I have picked up a few tips on the way :

1) Build quality inbound links from relevant sites.

I think this one is huge. I never submitted to directories, mass published articles etc. The only time I actually saw a decrease in traffic to my site was for a period of 3 months where I outsourced some link building. In this period, a number of forum links, blog comments (not always from relevant sites) social networking links was added going to my site and another one (which I had started later)

Now, about 2-3 weeks into this, traffic to both sites started to level off. It almost seemed like a “level off” filter from Google. When I stopped that behavior and got back to normal link building again traffic started to climb (again parallell on the sites) rapidly again.

What I generally do is to write emails to webmasters and the response is quite good ; only about 3-5 emails for one PR 3 and above link. In the beginning (even after my PR4) this was about 1 in 10-15 but I have found how one approaches the site owners to be crucial to the link building success – at least for my sites. What has worked best for me is this way :

First I try to improve the open rate of the emails like I would for your Newsletter. If you want them to respond to you, you need to make them curious enough to open the email. I usually do it like this in the subject title, which is very specific and stands out  : “Hi from Norwegian Olympic Runner and Visitor”. Then the rest of the email structured in the following manner ;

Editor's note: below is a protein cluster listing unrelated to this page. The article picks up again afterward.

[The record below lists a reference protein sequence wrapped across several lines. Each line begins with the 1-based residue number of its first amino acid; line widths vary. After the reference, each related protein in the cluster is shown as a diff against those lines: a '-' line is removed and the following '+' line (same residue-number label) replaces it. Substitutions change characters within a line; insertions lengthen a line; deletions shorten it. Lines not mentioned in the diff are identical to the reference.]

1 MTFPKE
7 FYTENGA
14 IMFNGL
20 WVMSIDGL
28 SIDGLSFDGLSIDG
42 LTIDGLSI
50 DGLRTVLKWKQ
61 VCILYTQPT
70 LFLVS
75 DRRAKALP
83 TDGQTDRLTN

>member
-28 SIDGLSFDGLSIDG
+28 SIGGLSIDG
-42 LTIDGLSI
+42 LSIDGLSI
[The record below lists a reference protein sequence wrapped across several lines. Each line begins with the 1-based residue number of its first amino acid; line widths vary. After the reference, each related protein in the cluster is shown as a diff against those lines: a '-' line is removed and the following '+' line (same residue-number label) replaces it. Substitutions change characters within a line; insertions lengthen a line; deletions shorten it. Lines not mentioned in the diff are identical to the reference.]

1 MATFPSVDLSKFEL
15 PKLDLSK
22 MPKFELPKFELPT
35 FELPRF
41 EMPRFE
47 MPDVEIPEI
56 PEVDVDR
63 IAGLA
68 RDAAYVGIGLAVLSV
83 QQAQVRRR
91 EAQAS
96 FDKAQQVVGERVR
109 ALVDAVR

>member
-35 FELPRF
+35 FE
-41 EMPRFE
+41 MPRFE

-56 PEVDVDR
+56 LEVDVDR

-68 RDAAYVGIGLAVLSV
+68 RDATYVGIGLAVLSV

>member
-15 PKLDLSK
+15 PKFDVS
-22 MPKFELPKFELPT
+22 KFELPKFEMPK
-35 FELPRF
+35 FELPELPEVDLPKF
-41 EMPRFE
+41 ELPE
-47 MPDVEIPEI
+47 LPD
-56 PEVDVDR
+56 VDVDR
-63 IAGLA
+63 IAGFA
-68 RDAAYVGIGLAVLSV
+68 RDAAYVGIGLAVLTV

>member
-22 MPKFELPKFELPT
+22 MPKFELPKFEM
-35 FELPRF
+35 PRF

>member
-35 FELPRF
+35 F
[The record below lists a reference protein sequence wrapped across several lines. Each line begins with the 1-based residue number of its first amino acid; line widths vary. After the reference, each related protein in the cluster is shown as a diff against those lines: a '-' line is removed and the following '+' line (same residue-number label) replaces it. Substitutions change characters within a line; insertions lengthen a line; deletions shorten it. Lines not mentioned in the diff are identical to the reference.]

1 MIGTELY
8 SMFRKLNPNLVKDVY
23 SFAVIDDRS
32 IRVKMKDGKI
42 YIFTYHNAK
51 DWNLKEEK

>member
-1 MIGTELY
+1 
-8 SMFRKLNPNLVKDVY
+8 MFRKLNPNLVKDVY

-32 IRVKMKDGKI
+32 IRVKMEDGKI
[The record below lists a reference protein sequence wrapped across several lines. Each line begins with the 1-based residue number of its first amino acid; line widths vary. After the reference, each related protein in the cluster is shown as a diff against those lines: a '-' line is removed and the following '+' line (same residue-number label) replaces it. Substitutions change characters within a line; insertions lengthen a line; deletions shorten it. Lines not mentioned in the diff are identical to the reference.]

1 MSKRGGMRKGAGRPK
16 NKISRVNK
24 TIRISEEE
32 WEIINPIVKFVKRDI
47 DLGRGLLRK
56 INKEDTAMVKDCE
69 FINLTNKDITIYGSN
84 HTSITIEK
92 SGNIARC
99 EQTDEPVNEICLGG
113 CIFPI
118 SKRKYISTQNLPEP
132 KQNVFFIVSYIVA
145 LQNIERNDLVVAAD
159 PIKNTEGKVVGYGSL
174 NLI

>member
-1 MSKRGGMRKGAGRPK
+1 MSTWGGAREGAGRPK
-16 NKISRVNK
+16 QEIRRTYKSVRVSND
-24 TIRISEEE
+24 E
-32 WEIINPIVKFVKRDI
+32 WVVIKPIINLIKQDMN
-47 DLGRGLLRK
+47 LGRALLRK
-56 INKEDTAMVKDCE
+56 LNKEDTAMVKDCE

Dear [specific name of person]
[1. short intro of who I am]

[2. praising some specific parts of their site, in a personal manner ; often referring to previous posts back in time so that they actually know that I have been following their site, relating this to something that is personal to myself for a common connection]

[3. give them a reason to link to me ; focusing on what I could do for them. If this does not seem relevant – I ask them in a nice way, I have found most people will link to you if they a) really want something from you, like a link b) actually like you and your site]

[4. I usually end the emails with a suggestion for their site/a topic they might consider and form this as a question. Like ;  “by the way, have you considered writing something about your training back from the shin splints injury you had a few months ago?”]

This I have found, improves feedback because it enourages interaction back. And even if they do not want to link to you right then, a few emails back and forth, most actually will because you are now have a personal relationship.

I have used this way for another site also (health related ), same results ; right up to PR 4 within only 2-3 months time of publishing the first article.

2) Write long (but quality) articles, especially the tier 2.

I found this out after a while. I only have abit over 90 pages but most of them are very long, especially the Tier 2 ones: for example half marathon training page. Some are up to 1400 words. The result is that I have lots of word combinations on well ranked PR pages and this seems to boost my long tier keywords (the site was found for about 8000 different keyword combinations in April)